Reading in the Wild Chapter 4

Hi friends!

Are you having a great summer? Are you making reading plans? Is your nightstand loaded with books, like mine (always) is?

Chapter 4 of Reading in the Wild is all about how Wild Readers Have Reading Plans. What did you think about this chapter? Thoughts? Questions? Takeaways? Please share them on our Padlet for Chapter 4.

[padlet key=’6p9bafpwrom4′ width=’100%’ height=’480′]

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Reading in the Wild quote

As I was reading this chapter, I thought about my plans to host book clubs via Google Classroom next year. I pondered how to make Mrs. Miller’s suggestions work in a virtual environment, since I can’t monitor hundreds of reader’s notebooks.

Keep a To-Read List

I can show students (3rd-5th grade) how to create a “to-read list” as a Google document, then share it in our Google Classroom. We can work on this together in our library as a whole group, then students can update their lists as we go through the school year.

My students frequently make requests like this: “I want the dog book that Sophia had a few weeks ago.” They are already making connections to each other’s reading lists. Sharing digital lists will make it easier for them to share books with other readers (Chapter 3) and to make reading plans (Chapter 4).

For those of you lucky enough to be working with Follett Destiny Quest, your students can keep a reading list in their account. After they’ve checked out their library books, they can go to a computer and add books to their lists for their next library visit. I LOVE this feature!!

Destiny Quest book list

(Thank you, Pine Glen Elementary School, for sharing this image online!)

See that spot for “Want to Read?” There are the reading plans, right there!!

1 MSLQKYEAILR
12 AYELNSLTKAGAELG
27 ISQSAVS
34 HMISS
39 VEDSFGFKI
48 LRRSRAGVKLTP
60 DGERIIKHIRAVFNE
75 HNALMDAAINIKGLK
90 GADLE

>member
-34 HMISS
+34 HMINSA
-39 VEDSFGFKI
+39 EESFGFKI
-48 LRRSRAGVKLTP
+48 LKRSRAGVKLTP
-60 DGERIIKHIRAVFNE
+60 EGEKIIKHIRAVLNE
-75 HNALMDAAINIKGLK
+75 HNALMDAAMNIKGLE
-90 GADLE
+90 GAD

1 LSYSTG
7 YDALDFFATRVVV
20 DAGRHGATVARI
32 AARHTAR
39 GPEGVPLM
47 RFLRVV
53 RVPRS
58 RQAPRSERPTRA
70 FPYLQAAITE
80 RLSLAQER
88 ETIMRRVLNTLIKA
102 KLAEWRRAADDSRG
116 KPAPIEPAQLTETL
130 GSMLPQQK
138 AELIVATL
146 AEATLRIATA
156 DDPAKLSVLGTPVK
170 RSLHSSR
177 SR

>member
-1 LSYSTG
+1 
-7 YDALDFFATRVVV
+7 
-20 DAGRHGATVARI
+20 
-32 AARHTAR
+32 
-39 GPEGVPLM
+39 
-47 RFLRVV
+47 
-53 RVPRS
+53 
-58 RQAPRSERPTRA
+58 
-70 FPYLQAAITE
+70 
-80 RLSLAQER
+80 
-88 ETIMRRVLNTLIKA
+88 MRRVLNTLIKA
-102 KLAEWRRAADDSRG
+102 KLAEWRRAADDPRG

Books in a Series and Book Award Lists

In our Google Classroom, I can share book series that we have in our library, and students can share book series they’d like to see in our library. They often find books that I’ve never heard of, and I’m happy to buy them for our library. The student who found the books is already a champion of the series who recommends it to his or her peers!

I will also share lists of award-winning books, like past lists for our student choice book award, the Texas Bluebonnet Award, and Newbery honor and medal books. This can help students make reading plans for their next library visit. During our 20-minute library time, I can’t get to every student. But Google Classroom can digitally extend my reach.

Community Conversations

As suggested on page 139, I’ll ask students in our Google Classrooms what they plan to read before a school break. Then I can check in during and after the break to talk about their progress. Did they reach their goals? We can celebrate their accomplishments together!

I like the idea of allowing students to set their own reading challenges. I agree that students are much more motivated by goals they set themselves!

Conferring Points

Book series! I’m a HUGE fan of book series! On page 152, Mrs. Miller states: